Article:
It’s spooky. Getting in the car in the dark before sunrise to drive to the riverside to sit. Right here. Spooky cause well, being the end of July so far down south, and after yesterday being hot as hell, then last night so windy and pouring down rain, and now the sunrise is hidden behind dark clouds with fog and the air too thick. I can’t help but break a sweat.
Yet, it’s cool.
July, July, July. I can’t say enough good about it. Mainly, as I’ve learned, it’s my strongest month- in mind, body and spirit. Which means my only plan is to ENJOY it. Now. And it’s out here, I’ve learned, I wear it well.
“Are you swearing off men completely?”
Barton’s pulse quickened with relief. Vince had unwittingly offered Barton a way to refuse him without resorting to ridicule. “None of us should be hooking up right now.”
“We’d relapse together.”
Our last encounter was at Mike’s funeral.
“I hope you’ll agree to meet with me Joe,” she wrote, as the letter wound down. “Much time has passed and you need to know the truth.”
It would be an unhappy, but necessary reunion. I wanted her explanation of what happened, as well as the chance to express my feelings.
If God gave people the ability to build a best buddy, Mike Arnold would have been my creation.
Four months, no shame in that. Barton hadn’t intended to fall once more into its vicious and familiar embrace. When he clutched the tiny bag, however, no sacrifice seemed too great and no punishment too severe. He was on the tricky side of forty, his liver near collapse, his mother and teenage son distant as a star. Every line of crushed crystals barreling through the clipped straw brought him closer to the life otherwise only possible after death. Four months—no shame, no shame at all. Goof and Sister Pussy, eyes sparkling like coins at the bottom of a well, sat across the coffee table from Barton. Goof’s fingers massaged the shaved wonder between her thighs.
After three years of caddying, I’d received the promotion every summertime employee at the Kitzbuhel Country Club in the Austrian village of that name dreamed of. I was now a lifeguard. I envisioned a long summer of watching beautiful, rich, bikini-clad, Alpine women morph from fair-skinned to bronzed and, of course, earning a bigger paycheck to help finance a down payment on that new, red Volkswagen Tiquan I just had to be behind the wheel of. What I didn’t expect was an unfortunate lesson in history learned on my very first day of work.
I sat at a plain, white table near the indoor entrance to the Olympic size pool a number of our nation’s swimmers used to train for international competitions.
Nervously playing with her hair, Annie pulled up his quiet, mountain drive. On the passenger seat next to her sat three grocery bags, cans rattling within until the car stopped. Sweet Annie opened the door of her like-new car and delicately grabbed the food as Uncle Eddie sat predictably unmoved, at ease on the front porch picking his banjo.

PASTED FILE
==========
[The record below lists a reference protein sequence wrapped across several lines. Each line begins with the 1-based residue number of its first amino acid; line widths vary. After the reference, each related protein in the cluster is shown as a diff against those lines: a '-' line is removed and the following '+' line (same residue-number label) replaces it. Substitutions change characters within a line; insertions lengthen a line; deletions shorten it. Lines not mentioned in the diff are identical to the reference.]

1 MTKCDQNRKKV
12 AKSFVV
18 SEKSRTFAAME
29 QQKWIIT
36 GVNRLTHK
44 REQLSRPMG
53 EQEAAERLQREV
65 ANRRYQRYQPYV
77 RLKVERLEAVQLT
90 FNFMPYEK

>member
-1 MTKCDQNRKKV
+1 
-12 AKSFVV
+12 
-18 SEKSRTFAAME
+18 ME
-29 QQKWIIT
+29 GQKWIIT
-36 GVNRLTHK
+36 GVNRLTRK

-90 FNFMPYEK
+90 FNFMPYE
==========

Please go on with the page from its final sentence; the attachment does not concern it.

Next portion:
Like always, she approached his house, smiling, let herself in, and put everything away. The music rolled towards her, and closing her eyes briefly, she slowly, deeply inhaled. She reappeared and took the seat next to him.
“All Gays should be shot.” Silence fell around us. Did they hear me, hear what I just said? I didn’t think so, so I said it again. This time, they heard me.
It was 1996. We were hanging out at Carl’s Diner in New Jersey. It was late, and I don’t know how this conversation steered in that direction. I was lost in thought, and then someone said something that dragged me back to reality.
After another minute of walking, Dewey departed from the pebble-strewn road and lumbered up the steps to a mobile home. He was tempted to glance over his shoulder and make sure Christopher hadn’t bolted. His guest, however, clomped up the stairs behind him. Dewey assured himself this man would allow Dewey to please him. I am not a freak, he told himself. I can attract a worthy man. Mama’s wrong about me. She’s wrong about everything.
“I’m gonna need to smoke a bowl or two to stay in this shithole,” Christopher announced, following Dewey into the empty mobile home.
Marilyn rarely slept much anymore. She would catch maybe a couple of hours, if she was lucky, but that would be about it. Maybe that’s why she woke with a start from the dead sleep; her internal clock had realized that she’d been unconscious for four hours, had known that was a mistake, and had woken her up with a tap on the shoulder. Even before she floated all the way through the black peacefulness of sleep, she knew she was alone. That brought her fully awake in seconds, not out of fear, but out of a deep, angry sadness.
She lay there quietly, listening to the sounds of the apartment, listening for Luke’s blundering around in the kitchen, or in the bathroom.
The Vreckless Vrestlers series is a comic tribute to pop culture of the ’80s and ’90s – wrestling, toys, cartoons, comics and games of these times. Things which still give me lots of joy and will forever remain a great inspiration. For me, one of most important things about my comics is that I am doing everything myself, except translations. Script, design, drawing, preparing files for digital and print, promotion – I do it all without crowd funding or sponsors. 100% DIY. Of course, I have support from my wife and friends!
Issue #0 introduces the main players in this time-defying universe.